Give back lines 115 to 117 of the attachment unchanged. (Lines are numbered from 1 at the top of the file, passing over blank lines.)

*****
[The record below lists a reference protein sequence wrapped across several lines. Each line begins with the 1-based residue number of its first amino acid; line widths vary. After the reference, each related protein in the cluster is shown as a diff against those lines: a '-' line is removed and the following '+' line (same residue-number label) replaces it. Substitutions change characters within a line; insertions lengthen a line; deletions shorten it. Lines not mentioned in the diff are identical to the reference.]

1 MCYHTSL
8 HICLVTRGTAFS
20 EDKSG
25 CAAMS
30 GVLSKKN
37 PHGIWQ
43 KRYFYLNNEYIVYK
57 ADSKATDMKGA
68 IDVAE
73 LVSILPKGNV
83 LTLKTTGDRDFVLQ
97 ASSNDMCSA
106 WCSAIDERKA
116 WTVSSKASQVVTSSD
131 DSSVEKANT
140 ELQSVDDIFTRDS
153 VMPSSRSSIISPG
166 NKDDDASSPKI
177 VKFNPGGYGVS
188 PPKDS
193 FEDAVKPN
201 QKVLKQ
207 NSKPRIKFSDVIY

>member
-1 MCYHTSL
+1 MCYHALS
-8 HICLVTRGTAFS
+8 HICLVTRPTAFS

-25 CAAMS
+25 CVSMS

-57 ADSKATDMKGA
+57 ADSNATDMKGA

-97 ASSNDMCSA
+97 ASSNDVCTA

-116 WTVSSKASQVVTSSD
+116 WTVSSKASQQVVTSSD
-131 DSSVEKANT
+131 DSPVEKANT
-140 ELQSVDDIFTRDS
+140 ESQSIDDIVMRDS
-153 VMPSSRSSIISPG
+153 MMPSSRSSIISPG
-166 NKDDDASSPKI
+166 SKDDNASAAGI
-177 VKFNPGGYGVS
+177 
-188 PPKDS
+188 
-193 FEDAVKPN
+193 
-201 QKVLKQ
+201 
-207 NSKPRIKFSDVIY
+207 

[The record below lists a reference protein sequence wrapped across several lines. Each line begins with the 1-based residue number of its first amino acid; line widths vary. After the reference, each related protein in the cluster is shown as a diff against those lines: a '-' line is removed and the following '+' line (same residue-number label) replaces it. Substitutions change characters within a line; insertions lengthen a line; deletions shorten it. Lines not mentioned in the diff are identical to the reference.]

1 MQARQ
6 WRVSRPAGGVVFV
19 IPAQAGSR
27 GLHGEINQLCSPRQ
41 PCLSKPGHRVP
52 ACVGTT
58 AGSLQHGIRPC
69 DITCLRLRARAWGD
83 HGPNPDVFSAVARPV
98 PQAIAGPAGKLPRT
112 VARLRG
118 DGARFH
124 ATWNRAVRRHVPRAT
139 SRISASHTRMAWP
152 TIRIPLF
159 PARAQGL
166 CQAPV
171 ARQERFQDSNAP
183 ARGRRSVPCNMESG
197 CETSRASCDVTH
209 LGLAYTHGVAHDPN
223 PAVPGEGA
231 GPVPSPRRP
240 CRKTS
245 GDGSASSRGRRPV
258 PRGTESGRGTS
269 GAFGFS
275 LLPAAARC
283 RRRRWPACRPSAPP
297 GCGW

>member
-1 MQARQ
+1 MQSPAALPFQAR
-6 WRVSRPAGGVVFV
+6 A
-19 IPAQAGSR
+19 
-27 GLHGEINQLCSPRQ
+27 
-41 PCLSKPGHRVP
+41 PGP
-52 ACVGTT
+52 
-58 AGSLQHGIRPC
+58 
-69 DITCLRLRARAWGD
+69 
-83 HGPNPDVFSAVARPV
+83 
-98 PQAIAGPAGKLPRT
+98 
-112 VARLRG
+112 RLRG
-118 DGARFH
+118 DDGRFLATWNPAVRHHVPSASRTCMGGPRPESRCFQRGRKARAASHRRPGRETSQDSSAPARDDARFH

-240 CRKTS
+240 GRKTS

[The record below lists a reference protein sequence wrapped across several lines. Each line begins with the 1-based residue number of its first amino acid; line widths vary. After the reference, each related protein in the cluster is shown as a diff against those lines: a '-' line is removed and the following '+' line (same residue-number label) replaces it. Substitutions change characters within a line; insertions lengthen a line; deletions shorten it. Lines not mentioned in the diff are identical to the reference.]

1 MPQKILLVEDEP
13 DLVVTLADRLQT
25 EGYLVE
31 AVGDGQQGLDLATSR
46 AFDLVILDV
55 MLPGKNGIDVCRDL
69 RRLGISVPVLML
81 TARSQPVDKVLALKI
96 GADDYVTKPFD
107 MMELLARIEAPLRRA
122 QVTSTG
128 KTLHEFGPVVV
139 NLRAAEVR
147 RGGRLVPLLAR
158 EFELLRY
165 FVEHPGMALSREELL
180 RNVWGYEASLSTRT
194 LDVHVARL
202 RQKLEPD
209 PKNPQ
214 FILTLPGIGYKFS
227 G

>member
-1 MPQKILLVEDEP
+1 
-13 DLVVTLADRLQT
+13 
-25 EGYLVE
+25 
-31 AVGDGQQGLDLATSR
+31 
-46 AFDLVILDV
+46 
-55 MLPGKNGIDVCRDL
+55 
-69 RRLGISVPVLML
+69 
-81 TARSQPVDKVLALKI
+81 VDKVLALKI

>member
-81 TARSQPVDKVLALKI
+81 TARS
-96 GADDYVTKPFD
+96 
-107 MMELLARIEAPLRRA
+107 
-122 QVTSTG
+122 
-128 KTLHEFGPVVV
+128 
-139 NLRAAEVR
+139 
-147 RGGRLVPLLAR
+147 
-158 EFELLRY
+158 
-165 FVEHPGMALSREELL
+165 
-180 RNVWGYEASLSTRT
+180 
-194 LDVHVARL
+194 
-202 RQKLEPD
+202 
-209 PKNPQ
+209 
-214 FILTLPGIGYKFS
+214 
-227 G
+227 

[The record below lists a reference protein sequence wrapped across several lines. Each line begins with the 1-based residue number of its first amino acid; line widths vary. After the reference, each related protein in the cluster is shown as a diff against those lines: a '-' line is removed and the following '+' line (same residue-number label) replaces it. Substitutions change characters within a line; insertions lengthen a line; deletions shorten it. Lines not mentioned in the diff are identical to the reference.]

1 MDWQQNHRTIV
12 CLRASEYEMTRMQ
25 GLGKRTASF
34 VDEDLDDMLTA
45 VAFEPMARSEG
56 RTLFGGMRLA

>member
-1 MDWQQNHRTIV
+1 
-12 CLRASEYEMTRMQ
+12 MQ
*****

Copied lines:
1 MPQKILLVEDEP
13 DLVVTLADRLQT
25 EGYLVE